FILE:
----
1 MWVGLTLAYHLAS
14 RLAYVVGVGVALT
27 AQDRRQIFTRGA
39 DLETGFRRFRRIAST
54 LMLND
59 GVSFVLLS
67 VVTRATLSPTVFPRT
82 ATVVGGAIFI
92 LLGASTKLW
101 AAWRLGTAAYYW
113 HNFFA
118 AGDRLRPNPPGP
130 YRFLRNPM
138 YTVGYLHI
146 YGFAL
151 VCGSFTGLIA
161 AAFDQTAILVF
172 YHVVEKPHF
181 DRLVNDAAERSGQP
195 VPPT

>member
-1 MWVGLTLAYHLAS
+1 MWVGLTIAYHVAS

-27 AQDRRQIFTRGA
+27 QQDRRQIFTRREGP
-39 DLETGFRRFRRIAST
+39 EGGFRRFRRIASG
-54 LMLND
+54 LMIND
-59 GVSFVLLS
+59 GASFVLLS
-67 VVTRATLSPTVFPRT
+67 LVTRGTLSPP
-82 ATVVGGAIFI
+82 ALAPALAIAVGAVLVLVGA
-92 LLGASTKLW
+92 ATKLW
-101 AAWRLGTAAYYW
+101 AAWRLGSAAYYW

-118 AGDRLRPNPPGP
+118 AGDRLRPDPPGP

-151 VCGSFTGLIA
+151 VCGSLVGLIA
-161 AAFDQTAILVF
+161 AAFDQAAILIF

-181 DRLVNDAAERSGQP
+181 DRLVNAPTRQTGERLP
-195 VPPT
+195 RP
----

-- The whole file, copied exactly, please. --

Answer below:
1 MWVGLTLAYHLAS
14 RLAYVVGVGVALT
27 AQDRRQIFTRGA
39 DLETGFRRFRRIAST
54 LMLND
59 GVSFVLLS
67 VVTRATLSPTVFPRT
82 ATVVGGAIFI
92 LLGASTKLW
101 AAWRLGTAAYYW
113 HNFFA
118 AGDRLRPNPPGP
130 YRFLRNPM
138 YTVGYLHI
146 YGFAL
151 VCGSFTGLIA
161 AAFDQTAILVF
172 YHVVEKPHF
181 DRLVNDAAERSGQP
195 VPPT

>member
-1 MWVGLTLAYHLAS
+1 MWVGLTIAYHVAS

-27 AQDRRQIFTRGA
+27 QQDRRQIFTRREGP
-39 DLETGFRRFRRIAST
+39 EGGFRRFRRIASG
-54 LMLND
+54 LMIND
-59 GVSFVLLS
+59 GASFVLLS
-67 VVTRATLSPTVFPRT
+67 LVTRGTLSPP
-82 ATVVGGAIFI
+82 ALAPALAIAVGAVLVLVGA
-92 LLGASTKLW
+92 ATKLW
-101 AAWRLGTAAYYW
+101 AAWRLGSAAYYW

-118 AGDRLRPNPPGP
+118 AGDRLRPDPPGP

-151 VCGSFTGLIA
+151 VCGSLVGLIA
-161 AAFDQTAILVF
+161 AAFDQAAILIF

-181 DRLVNDAAERSGQP
+181 DRLVNAPTRQTGERLP
-195 VPPT
+195 RP